P. 198

♠ Phoronis fr 1 PEG – Poetae Epici Graeci 1, p. 118, ed. A. Bernabé. Leipzig 1987.

Father of mortal men (Transl. T. Gantz)

♠ Aischylos, Prometheus Desmotes (Prometheus Bound635-36

It is for you, Io, to grant them this favor, especially since they are your father’s sisters.  Greek Text

♠ Apollodoros, Bibliotheke (Library2.1.1

Ocean and Tethys had a son Inachus, after whom a river in Argos is called Inachus.  Greek Text

♠ Hesiod, Ehoiai (Catalogue of Women) fr 122 MW – Fragmenta Hesiodea, p. 60 , ed. R. Merkelbach and M. L. West. Oxford 1967.

Natalis Comes, Mythologiae viii.23

Others thought that the father of Inachus was Oenus, therefore the son of Oenus was so addressed by Hesiod in a sacred poem:

Inachos, son of Oineos, a river very dear to the son of Kronos.

Inachus, son of Oeneus, a river very dear to sky. (Transl. E. Bianchelli)

♠ Hesiod, Ehoiai (Catalogue of Women) fr 124 MW – Fragmenta Hesiodea, pp. 60-61, ed. R. Merkelbach and M. L. West. Oxford 1967.

Apollodoros, Bibliotheke (Library2.1.1

He (Inachus) and Melia, daughter of Ocean, had sons, Phoroneus, and Aegialeus. Aegialeus having died childless, the whole country was called Aegialia; and Phoroneus, reigning over the whole land afterwards named Peloponnese, begat Apis and Niobe by a nymph Teledice. Apis converted his power into a tyranny and named the Peloponnese after himself Apia; but being a stern tyrant he was conspired against and slain by Thelxion and Telchis. He left no child, and being deemed a god was called Sarapis. But Niobe had by Zeus ( and she was the first mortal woman with whom Zeus cohabited) a son Argus, and also, so says Acusilaus, a son Pelasgus, after whom the inhabitants of the Peloponnese were called Pelasgians. However, Hesiod says that Pelasgus was a son of the soil.  Greek Text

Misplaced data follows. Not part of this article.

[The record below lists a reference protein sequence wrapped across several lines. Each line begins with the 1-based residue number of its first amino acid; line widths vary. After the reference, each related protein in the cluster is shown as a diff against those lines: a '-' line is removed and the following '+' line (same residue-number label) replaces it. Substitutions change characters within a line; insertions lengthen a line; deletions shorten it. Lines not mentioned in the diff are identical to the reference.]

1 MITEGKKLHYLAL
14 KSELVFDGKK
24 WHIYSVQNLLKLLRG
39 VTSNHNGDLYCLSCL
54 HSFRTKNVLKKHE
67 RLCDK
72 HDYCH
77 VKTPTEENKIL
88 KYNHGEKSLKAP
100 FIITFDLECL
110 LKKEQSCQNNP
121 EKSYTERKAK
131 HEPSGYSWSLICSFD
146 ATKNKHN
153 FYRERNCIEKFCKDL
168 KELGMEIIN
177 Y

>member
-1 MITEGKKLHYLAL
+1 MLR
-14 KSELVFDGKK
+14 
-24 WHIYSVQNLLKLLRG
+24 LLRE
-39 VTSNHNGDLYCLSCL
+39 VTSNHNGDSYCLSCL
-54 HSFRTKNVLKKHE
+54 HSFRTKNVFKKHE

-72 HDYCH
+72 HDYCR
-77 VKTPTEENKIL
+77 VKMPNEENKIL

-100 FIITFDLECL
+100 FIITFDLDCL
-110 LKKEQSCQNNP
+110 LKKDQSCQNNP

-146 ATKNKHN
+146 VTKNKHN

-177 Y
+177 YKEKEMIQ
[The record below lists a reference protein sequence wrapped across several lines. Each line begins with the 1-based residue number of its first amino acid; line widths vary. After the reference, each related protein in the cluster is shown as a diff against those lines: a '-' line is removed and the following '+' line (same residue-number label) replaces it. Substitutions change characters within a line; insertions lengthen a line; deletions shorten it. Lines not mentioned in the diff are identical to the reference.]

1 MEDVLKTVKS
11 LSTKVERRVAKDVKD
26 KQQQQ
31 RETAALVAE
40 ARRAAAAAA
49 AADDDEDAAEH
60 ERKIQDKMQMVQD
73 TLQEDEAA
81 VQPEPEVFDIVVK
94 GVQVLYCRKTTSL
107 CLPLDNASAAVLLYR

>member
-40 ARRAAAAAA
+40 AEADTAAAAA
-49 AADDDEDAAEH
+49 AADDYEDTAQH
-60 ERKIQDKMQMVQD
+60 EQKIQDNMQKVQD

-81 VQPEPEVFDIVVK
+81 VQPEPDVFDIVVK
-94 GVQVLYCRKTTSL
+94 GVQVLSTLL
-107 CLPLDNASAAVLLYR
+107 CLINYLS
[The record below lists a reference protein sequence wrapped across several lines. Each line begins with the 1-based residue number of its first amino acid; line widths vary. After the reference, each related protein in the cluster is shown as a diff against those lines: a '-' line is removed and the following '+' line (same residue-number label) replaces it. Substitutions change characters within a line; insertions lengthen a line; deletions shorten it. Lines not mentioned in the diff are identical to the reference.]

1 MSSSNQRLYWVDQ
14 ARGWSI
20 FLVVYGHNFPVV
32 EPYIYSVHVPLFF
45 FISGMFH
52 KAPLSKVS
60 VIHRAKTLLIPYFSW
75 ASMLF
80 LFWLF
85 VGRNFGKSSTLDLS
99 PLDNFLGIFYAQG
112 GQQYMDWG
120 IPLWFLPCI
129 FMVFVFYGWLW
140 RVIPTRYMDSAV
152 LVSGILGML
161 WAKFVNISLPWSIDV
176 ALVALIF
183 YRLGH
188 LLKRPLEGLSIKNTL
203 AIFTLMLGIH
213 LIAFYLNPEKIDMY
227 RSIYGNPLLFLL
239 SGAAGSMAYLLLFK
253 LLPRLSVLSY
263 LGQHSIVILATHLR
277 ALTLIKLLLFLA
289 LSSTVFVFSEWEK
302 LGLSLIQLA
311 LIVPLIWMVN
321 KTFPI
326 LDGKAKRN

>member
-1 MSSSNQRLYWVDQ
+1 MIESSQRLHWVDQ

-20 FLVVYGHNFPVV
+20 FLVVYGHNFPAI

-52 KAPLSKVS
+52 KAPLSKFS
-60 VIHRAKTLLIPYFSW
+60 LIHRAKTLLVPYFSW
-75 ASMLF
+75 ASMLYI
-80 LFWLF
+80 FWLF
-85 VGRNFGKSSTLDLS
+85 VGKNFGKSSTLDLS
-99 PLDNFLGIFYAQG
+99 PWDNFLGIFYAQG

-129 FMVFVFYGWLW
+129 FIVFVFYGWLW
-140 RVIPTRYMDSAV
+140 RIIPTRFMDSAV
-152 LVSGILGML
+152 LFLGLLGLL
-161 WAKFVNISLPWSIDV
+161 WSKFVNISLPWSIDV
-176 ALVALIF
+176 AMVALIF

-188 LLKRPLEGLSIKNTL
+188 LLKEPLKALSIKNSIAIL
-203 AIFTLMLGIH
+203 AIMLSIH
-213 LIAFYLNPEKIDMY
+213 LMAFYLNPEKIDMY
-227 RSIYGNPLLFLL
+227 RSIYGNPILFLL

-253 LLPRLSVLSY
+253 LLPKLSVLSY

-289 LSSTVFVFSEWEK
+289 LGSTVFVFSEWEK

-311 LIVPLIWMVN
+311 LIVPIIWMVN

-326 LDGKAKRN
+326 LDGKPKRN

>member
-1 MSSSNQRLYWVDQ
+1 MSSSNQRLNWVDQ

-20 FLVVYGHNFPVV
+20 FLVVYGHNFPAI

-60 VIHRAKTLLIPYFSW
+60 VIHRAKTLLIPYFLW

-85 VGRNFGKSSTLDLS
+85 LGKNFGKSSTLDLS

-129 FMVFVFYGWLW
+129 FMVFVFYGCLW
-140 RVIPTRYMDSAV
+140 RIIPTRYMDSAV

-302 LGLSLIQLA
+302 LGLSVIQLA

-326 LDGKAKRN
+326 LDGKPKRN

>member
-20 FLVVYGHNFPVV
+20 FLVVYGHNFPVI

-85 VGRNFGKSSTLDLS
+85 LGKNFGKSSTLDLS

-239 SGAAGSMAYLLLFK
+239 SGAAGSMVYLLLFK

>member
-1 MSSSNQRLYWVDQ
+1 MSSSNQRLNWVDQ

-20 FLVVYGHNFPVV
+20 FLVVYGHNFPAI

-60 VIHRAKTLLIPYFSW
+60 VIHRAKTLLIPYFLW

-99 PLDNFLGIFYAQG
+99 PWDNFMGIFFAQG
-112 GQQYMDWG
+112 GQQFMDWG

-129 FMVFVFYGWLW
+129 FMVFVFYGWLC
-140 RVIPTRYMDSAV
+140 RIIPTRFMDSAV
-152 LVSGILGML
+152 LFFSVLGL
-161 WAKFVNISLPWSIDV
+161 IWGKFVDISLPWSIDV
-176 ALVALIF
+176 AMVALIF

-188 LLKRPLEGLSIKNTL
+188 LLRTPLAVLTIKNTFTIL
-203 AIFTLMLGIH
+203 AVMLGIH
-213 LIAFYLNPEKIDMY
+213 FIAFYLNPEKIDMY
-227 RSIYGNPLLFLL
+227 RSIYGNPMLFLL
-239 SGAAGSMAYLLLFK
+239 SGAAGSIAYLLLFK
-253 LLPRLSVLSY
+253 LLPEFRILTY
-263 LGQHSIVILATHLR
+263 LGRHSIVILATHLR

♠ Apollodoros, Bibliotheke (Library2.1.3

Argus and Ismene, daughter of Asopus, had a son Iasus, who is said to have been the father of Io.  Greek Text

♠ Akousilaos 2F23 – Die Fragmente der griechischen Historiker 1, pp. 53-54, ed. F. Jacoby. 2d ed. Leiden 1957.

Greek Text

Edited by Elena Bianchelli, Retired Senior Lecturer of Classical Languages and Culture, Univ. of Georgia, January 2024.

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